A lot of people have confusion about fish when it comes to pescatarian, vegetarian, and vegan diets. It can be hard to keep straight all the terms and beliefs behind each of them.
So, do vegans eat seafood? Vegans do not eat seafood, as they do not eat any animal products. However, there are strains of veganism where certain types of seafood are allowed. For example, ostrovegans eat bivalves such as oysters, while seagans allow all seafood into an otherwise vegan diet.
In this post, I’ll explain why vegans don’t eat seafood, as well as the reasons that ostrovegans and seagans do. Stick around until the end of the post, too, because I’ll share some great recipes for vegan fish alternatives!
Why Vegans Don’t Eat Seafood
If you’re vegan or considering a switch to a vegan diet, it’s important to know the reasons behind the diet. This allows you to stay motivated in your own adherence, and potentially advocate the diet to others, as well.
Let’s look at 3 big reasons why vegans don’t eat seafood: animal rights, environmental impact, and health concerns.
1. Animal Rights / Animal Welfare
It’s commonly understood that most animals, including fish, feel pain. There has been plenty of research done to prove that fish have nociceptors, which are used to detect harm from a variety of factors, including heat or pressure.
Considering this, most vegans would argue that if you don’t believe in killing or harming land animals for food, you shouldn’t be okay with eating fish, either.
Notice that these reasons apply even to fishing locally, like a father and son would do.
Although commercial fishing can be extra cruel and unsustainable (as covered below), even killing individual fish with a single line causes pain and suffering to those fish. And considering that humans today don’t need fish to survive or be healthy, vegans find this ethically unacceptable.
* This belief can vary when it comes to bivalves such as oysters, since their biology differs in some critical ways and they likely do not feel pain. More on that below.
2. Environmental Impact
Commercial fishing wreaks havoc on the ocean in more ways than one:
- Fishing with a net causes bycatching, which is harmful to the biodiversity of the ocean. When commercial fishermen cast their nets into the ocean, they pick up extra animals that were never intended to be caught. This hurts biodiversity.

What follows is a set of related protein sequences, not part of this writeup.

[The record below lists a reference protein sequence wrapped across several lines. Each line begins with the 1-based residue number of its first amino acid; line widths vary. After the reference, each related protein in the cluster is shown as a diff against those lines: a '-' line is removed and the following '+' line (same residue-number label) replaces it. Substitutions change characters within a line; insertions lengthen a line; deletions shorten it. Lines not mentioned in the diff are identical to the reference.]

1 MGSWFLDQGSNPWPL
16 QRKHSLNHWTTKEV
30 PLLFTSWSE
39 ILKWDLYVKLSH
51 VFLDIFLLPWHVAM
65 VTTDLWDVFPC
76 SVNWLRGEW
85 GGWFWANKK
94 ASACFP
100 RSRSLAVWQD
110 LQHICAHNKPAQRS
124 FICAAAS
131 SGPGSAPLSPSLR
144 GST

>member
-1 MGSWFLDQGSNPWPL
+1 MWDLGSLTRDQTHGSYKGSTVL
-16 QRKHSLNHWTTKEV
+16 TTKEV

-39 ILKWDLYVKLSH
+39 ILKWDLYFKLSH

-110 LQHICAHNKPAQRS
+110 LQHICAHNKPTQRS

- Bottom trawling sweeps away the life on the bottom of the ocean floor. This common commercial fishing practice sweeps away the bottom of the ocean floor, leading to disruption in the natural cycles of the sea.
The fact is that commercial fishing is hurting our oceans. It’s just like when you see forests being chopped down. So much lost habitat, lost life, lost beauty and diversity. Just because we can’t see it with our eyes doesn’t mean it isn’t happening.
3. Health Concerns
While it’s true that fish have plenty of heart-healthy omega-3s, there is a downside to consuming these creatures, too: the overwhelming amount of mercury and polychlorinated biphenyls (PCBs).
I think we all know the dangers of mercury—but a lot of people aren’t aware of PCBs and their effect on the human body. Well, they have been shown to cause cancer in humans while also being linked to birth defects.
Really, it’s easy to get vegan omega-3s without fish. Just take an omega-3 supplement made from algae. They make versions with preformed DHA and EPA for maximum bioavailability. I personally like this one (Amazon link)— it has a great dose size to take each day.
Vegans Don’t Eat Seafood—But Ostrovegans and Seagans Do.
It can be confusing to keep up with all the different names of diets out there. When it comes to the issue of vegans vs seafood, there are 3 labels to get clear on: vegan, ostrovegan, and seagan.
Vegan: No Seafood.
A vegan is someone who doesn’t consume any type of animal products. This includes not only dairy, eggs, and meat, but also any seafood that qualifies as “animals” (fish, oysters, crabs, lobster, etc).